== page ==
The site is home to a large school of Snappers, Barracudas and Groupers. Overhangs make excellent shelter for lobsters and octopuses. The shallow flat tops of the breakers are ideal for snorkeling. This site has an average depth of about 28 feet and typical visibility is in excess of 100 feet.
This coral reef is an excellent shallow dive site for both the novice and experienced divers. The shallow depth and the variety of fishes make it a great place for snorkelers as well.
This reef site is located just to the west of the shipwreck called Pollockshields
and off the western end of Elbow Beach. A series of large reefs (or commonly called breakers) come closely together forming the site known as Tarpon Hole. This site is so named due to large congregation of Tarpons here. Caves, tunnels and overhangs are the main interest here, as are lush sea fans and soft corals.
This reef site has been named after Bermuda’s one of the greatest diving instructors, Ben Lucas. This was his favorite diving site. This coral reef site is located close to the historic fort of Castle Roads on the south-east corner of Bermuda. The attraction of this site is a huge mushroom shaped coral head. There is a tunnel at the base that makes a dramatic turn upwards into a chimney that rises right up to the top of the head. Here depths range from 20 to 50 feet and visibility typically is in excess of 100 feet.
Ben's Bender is a great site to find schools of massive Tarpons. Nudibranch, the shell less snails, can also be found in the shallow sandy areas. Large sea fans provide homes for Flamingo Tongues. You can see juvenile File Fish hiding from predators. Lobsters and Eels can be found in plenty along the tunnels and overhangs of the main breaker. The deeper sandy section on the outer side of the breakers is also an ideal place for finding feeding spotted Eagle Rays. Caution should be used when entering the Chimney, as water surge and swell can make the tunnel appear much wider that it really is. As the name suggest, there are many bends as you swim through the tunnels.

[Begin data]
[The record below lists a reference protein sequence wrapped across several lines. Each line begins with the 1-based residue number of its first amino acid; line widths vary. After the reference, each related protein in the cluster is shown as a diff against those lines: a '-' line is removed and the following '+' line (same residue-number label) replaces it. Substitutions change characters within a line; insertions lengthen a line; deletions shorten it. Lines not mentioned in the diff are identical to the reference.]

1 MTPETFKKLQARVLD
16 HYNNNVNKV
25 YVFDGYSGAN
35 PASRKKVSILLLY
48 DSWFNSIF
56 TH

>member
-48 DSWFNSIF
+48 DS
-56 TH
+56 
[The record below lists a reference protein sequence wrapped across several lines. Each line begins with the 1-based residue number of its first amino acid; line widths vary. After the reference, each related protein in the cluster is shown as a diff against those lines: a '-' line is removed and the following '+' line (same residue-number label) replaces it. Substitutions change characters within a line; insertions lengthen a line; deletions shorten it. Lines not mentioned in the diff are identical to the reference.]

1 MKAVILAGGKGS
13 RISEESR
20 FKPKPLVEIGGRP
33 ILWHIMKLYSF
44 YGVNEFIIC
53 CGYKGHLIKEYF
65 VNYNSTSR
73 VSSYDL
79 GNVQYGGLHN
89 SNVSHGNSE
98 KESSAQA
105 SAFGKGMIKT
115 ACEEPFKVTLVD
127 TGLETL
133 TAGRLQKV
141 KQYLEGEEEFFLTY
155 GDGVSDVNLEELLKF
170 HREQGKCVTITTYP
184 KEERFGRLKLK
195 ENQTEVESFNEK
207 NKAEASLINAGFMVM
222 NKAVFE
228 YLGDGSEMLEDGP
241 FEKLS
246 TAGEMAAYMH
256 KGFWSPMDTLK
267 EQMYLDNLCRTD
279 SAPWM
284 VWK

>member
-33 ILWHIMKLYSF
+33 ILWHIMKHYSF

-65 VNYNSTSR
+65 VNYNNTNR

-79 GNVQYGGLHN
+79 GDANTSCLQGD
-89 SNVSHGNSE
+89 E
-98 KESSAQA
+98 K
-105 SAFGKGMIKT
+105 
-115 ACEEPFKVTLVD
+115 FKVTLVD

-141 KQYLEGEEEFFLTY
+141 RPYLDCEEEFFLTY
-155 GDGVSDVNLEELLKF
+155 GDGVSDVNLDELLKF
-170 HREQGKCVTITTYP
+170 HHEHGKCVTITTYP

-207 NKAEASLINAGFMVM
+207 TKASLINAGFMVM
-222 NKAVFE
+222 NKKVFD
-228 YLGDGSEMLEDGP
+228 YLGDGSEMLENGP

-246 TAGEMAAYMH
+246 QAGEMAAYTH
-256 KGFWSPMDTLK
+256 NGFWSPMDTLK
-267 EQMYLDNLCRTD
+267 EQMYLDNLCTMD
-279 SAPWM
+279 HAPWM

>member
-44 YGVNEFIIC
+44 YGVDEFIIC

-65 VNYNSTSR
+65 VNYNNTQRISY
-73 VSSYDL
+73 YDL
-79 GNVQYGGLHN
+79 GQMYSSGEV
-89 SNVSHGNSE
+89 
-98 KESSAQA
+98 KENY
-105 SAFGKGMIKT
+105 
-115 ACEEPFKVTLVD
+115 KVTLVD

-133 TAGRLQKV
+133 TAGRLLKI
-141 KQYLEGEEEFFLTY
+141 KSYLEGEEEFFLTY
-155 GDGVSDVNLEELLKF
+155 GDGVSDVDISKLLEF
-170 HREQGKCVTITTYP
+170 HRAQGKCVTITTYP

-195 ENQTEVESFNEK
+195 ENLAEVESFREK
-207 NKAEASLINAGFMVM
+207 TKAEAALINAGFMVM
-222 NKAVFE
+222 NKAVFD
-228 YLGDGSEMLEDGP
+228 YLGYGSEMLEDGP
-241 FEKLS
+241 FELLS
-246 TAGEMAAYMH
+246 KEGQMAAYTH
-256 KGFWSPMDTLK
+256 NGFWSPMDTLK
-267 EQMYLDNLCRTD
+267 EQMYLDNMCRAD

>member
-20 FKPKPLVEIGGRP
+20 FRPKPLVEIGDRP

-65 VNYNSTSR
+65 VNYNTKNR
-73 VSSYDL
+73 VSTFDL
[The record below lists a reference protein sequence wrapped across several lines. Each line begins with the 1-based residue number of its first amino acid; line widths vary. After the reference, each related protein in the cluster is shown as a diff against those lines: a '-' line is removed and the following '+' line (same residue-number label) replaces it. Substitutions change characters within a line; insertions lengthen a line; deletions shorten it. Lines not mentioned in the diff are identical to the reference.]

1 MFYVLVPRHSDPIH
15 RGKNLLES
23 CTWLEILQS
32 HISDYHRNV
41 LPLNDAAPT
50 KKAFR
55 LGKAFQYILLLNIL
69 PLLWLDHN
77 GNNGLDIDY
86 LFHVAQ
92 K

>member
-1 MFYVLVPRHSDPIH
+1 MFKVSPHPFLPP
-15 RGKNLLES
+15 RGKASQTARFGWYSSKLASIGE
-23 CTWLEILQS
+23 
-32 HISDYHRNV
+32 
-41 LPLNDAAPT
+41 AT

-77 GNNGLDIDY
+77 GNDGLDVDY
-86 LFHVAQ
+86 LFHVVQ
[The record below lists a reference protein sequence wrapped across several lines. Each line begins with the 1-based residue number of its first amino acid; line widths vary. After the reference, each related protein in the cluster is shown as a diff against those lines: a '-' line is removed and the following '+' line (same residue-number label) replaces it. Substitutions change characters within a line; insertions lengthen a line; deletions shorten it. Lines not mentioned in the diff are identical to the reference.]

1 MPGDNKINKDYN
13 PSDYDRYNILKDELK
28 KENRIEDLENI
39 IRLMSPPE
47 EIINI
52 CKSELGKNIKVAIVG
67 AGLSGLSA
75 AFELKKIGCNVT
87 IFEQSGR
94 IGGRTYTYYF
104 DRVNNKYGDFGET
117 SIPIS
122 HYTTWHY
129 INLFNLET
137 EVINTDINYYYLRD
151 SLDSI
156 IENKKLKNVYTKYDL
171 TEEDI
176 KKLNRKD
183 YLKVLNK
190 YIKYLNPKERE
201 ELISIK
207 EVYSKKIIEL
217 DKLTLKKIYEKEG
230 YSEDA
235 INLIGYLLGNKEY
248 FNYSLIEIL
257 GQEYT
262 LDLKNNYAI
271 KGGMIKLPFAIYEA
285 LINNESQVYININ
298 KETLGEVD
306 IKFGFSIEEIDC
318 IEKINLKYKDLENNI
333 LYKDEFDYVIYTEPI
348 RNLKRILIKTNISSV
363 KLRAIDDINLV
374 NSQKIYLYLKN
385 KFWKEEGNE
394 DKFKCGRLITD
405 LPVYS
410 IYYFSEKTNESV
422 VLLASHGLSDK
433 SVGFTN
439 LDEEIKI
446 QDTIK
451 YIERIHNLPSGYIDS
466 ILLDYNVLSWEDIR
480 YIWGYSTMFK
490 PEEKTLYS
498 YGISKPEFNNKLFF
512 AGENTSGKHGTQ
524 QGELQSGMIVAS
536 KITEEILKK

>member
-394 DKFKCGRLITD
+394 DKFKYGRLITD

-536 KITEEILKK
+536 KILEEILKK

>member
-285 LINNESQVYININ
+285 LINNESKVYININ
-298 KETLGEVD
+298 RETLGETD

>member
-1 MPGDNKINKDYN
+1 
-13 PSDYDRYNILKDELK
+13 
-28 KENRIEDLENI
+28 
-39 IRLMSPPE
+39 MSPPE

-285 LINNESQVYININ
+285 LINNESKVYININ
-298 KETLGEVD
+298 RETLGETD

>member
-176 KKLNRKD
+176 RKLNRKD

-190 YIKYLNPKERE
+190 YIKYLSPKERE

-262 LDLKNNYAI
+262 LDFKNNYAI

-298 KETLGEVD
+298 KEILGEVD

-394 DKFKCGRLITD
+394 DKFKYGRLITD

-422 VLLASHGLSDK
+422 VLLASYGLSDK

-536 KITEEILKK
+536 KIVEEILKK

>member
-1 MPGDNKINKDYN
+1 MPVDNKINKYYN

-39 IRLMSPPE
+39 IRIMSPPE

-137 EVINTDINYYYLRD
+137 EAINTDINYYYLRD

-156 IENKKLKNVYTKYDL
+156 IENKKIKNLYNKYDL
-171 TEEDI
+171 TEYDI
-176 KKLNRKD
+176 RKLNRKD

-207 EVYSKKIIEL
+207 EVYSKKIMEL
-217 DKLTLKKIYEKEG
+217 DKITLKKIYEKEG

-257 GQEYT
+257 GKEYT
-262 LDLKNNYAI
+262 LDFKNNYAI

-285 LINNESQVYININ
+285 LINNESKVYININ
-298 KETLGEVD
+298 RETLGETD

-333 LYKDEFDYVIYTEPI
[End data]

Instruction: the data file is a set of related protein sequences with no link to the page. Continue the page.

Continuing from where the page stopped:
Watch Hill Park Reef
Watch Hill Park is just to the west of John Smith's Bay in Smith's Parish. Typically one can dive from the shore and access the reef site. You also have the option of taking a boat up to the diving point. The massive boiler reefs that are the focus of this site come to within inches of the surface. These sheer vertical walls of coral, limestone and fossils of worms form arches and overhangs. There is a maze of tunnels and swim-throughs in the reef. You can find lush soft corals here.
Maximum depths here can be up to 50 feet and the tops of the breakers as shallow as 5 feet or less. There is no defined path around this site. The best is to circle the massive coral heads. Look out for huge Groupers and the occasional Turtles. This is always a great place to find shells and the ever present Leopard flat worms. For maximum enjoyment, I would suggest that you take advantage of guided dives. The site holds lots of secrets that only a frequent diver or a dive master will know about.
This Coral Reef site was found at a time when there was several months of high winds and bad weather in Bermuda. This limited the diving to just the area surrounding Western Blue Cut. Also the divers had enough of diving for the shipwrecks of The Constellation, The Montana and The Lartington. This led to boat venturing into this virgin carpet reef area just to the North of the wreck of The Lartington. And then Sic-O-Big-C got discovered. This reef site comprises of a group of shallow coral heads.
Depth is around 25feet. There is a large sand flat that gives a good anchoring option. Keep an eye out for feeding Eagle Rays. You can also see octopuses as well as a variety of Nudibranch - shell less snails like Purple Crested Sea Goddess. You can find the Razor Fish in the sandy area. You will often see Leopard Flat Worms. Schools of Jacks and Grunts are seen here, as are Snappers and Angel Fish.